answers from Appleton on

Talk to an accountant but generally keeping track of miles is better than gas receipts. You can take meals but it depends upon how far from home you are. He will also need office or other work supplies. Employer is not expected to supply those. He is also supposed to have a key to come and go as he pleases, they can not tell him he has to work 8-5 -- if he wants to work 7-3 or 9-6 he can as long as his work is done. They do not have to supply coffee for sub-contract employees.

That's how it worked years ago when I worked 1099 wages but some rules have changed. Basically his is a small business owner with one employee (himself). Also talk to an accountant about spousal or child exemptions for Social Security. At one time a small business owner could pay his/her kids to sweep up the work space or wash work vehicals and their pay was SS exempt -- same for spouses. But this may have changed.

How it used to work is if he earned $50,000 in 1099 wages but paid you for taking care of the books and the kids to keep his car clean and paid $20,000 (wages to you and kids) then deducted for supplies, milage, meals, phone, ect and ended up with a net earning of $10,000 that is what he paid taxes and SS on -- not the $50,000 he actually earned. Some accountants will tell you to set aside office space in your home and deduct a % of the mortgage and utilites as business expenses but because IRS rules have gotten really strict some accountants will tell you that it could be a red flag for an audit. But it doesn't hurt to ask.



answers from Chicago on

I do home daycare and our tax laws are a bit different since we do it all in our house and we feed other kids and stuff like that, but I can give you some pointers.

First the first year you won't really be able to pay quarterly, the penalty for not doing so will not be anything this year because he is basically starting at the start of the last quarter of the year. So, after you file those taxes you will have a better idea of what his business tax amount will be and can either file quarterly if indicated (Turbo Tax tells you how much and how to do it and everything if you have to do this).

Save every receipt, and get a receipt, for everything for this coming up quarter. Have him write down mileage, or keep a log of where he went at least so you can googlemap the distances later, each time he has to use his car for anything work related (even picking up office supplies for use at home would count). It sometimes helps if that car becomes the car for him to use for business only, but if that is not possible it may also be possible to just add up all the OTHER stuff he does in the car (library every Wednesday night is 3 miles, driving daughter to school is one mile, etc.).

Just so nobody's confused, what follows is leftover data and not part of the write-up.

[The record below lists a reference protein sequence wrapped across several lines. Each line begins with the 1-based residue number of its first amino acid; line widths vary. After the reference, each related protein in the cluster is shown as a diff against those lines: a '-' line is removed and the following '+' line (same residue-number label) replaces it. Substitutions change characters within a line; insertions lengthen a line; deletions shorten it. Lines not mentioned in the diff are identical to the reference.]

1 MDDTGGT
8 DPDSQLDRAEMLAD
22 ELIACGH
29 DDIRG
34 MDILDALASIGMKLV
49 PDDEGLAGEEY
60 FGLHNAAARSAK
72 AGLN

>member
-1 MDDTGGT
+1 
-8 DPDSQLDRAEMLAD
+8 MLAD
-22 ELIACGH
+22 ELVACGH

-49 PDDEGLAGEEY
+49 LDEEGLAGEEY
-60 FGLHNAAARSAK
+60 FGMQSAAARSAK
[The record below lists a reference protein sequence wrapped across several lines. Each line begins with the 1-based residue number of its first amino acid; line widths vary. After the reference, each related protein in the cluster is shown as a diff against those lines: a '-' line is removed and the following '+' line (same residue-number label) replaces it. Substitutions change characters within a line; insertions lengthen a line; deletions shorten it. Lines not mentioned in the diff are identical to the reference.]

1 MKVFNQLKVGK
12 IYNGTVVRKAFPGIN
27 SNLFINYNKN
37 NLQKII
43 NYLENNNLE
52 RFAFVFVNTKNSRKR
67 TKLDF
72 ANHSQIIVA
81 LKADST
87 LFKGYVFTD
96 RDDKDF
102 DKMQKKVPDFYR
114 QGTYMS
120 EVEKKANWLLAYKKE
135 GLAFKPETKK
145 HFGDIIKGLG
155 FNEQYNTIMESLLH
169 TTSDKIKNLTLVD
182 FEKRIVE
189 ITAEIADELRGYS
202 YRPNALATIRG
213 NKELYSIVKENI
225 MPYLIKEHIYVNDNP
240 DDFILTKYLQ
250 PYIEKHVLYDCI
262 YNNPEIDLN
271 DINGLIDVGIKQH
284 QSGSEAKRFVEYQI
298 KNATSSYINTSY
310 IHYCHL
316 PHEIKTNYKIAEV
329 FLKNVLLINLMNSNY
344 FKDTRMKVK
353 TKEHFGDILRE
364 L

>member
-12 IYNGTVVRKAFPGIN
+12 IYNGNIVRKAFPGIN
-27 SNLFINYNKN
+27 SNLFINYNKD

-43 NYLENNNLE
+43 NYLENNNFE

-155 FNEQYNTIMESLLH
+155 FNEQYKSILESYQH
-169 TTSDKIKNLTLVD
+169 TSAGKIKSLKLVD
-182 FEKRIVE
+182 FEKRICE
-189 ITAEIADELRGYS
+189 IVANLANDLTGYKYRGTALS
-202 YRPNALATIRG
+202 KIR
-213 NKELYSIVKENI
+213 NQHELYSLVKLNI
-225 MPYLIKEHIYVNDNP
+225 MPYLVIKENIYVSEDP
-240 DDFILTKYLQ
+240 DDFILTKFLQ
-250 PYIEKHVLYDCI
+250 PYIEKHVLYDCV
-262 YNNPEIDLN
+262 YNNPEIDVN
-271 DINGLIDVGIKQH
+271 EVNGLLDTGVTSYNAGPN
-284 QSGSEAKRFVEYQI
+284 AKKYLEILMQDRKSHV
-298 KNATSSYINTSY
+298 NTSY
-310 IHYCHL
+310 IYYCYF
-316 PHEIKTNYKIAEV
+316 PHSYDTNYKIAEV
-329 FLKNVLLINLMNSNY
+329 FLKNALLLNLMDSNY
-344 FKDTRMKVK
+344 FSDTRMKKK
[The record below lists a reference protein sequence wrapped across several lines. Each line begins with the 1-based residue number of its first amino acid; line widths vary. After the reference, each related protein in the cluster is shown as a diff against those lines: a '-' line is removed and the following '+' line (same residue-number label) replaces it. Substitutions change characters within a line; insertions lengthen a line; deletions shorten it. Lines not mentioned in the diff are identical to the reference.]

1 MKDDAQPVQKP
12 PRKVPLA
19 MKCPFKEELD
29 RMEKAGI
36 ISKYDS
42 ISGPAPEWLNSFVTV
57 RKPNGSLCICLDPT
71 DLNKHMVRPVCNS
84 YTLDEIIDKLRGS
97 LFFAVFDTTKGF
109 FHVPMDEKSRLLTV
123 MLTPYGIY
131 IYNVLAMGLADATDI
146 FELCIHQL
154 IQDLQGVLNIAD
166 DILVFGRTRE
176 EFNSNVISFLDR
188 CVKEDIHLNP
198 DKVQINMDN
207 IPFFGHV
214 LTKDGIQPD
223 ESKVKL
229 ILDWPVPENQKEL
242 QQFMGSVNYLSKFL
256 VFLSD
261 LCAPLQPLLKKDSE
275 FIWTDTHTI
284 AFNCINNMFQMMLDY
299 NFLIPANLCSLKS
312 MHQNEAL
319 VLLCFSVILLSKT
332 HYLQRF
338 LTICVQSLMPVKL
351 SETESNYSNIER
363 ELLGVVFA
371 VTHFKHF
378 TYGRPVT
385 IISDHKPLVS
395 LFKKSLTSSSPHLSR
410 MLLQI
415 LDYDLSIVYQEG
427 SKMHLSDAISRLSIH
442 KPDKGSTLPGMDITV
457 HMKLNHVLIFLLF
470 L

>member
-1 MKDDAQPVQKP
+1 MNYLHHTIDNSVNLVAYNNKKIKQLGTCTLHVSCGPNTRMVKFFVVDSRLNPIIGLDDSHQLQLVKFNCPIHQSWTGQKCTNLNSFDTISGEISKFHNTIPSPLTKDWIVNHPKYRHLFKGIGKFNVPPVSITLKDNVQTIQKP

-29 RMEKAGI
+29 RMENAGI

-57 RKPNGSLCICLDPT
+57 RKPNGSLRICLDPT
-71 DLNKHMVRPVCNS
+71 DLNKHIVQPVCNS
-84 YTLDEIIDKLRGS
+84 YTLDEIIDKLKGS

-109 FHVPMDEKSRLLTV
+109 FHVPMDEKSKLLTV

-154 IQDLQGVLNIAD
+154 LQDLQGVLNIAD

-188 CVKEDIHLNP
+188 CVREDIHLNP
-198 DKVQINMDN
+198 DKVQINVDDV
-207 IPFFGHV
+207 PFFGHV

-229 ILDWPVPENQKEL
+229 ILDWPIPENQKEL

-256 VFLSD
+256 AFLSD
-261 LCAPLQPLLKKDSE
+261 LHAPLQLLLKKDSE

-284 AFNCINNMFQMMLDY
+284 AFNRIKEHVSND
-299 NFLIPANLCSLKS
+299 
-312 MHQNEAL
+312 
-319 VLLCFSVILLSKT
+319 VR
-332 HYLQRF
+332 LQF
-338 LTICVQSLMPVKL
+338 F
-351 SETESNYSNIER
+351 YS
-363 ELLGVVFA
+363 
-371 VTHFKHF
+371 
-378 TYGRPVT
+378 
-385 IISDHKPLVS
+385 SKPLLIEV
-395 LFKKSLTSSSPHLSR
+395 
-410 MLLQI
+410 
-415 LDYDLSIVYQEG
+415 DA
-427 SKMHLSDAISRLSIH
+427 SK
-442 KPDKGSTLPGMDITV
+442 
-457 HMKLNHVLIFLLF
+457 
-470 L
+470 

Anything he buys have him put a receipt in a basket when he comes home. Hang one in a very obviously unavoidable place. Tell him he can't make a purchase at all, even McD's, without getting a receipt from now on. When it comes January 1st take all those receipts and put them in an envelope and have him start a new pile. I would personally do his portion of the taxes as soon as you can. Either find a tax person who has experience with independent contractors (and ask them for references) or do it on Turbo Tax. Turbo Tax walks you through it every step of the way and is totally user friendly for this, just make sure you get the home business program.

It is wise to put away 30% this quarter. If you do your taxes soon in the next year you will have a better idea of what number you really will need.



answers from Oklahoma City on

I would say that the biggest thing he needs to consider is opening a single checking account for contract work only. This account would be used to purchase any item he needed to buy to do his job and to fund any purchases at all. This way it is cut and dry when it's time to do taxes.

Then he needs to pay himself his salary out of that money, not write checks for groceries or anything. I do know this way works well for some. Others are more able to keep track of everything but it is often harder on the accountant when it comes time to start going through a shoe/boot box of a years worth of receipts.

So I suggest he do a business account. He can name it whatever he wants of course but it will say in the name area "Joe Jones DBA (doing business as) Joe's gardening services".

This way all the business money is separate from the household money.


answers from Biloxi on

Oh the things you can deduct !
Learn what he can deduct - mileage, obviously, but if he is doing paperwork, etc. from home, then a percentage, based on sq ft of office space, of the home's expenses, percentage of cellular phone if not 100% dedicated to business, if he has to entertain clients - then meals, etc. also.

I do some consulting work on the side of my full time job, so I keep a running spreadsheet of time spent, mileage used, phone calls, etc. Most of this is logged on my billing time sheets for my client(s) so it is easy to "prove" to the tax man.

Since your spouse is full time contract, you should look into filing quarterly taxes. It is easier in the long run and avoids an outrageous tax bill at year end.

Do spend time on the IRS site. Also, maybe find a CPA that your spouse can barter with - trade consulting time so no cash outlay for the advice. Tho' I believe he could probably deduct fees paid to a CPA :)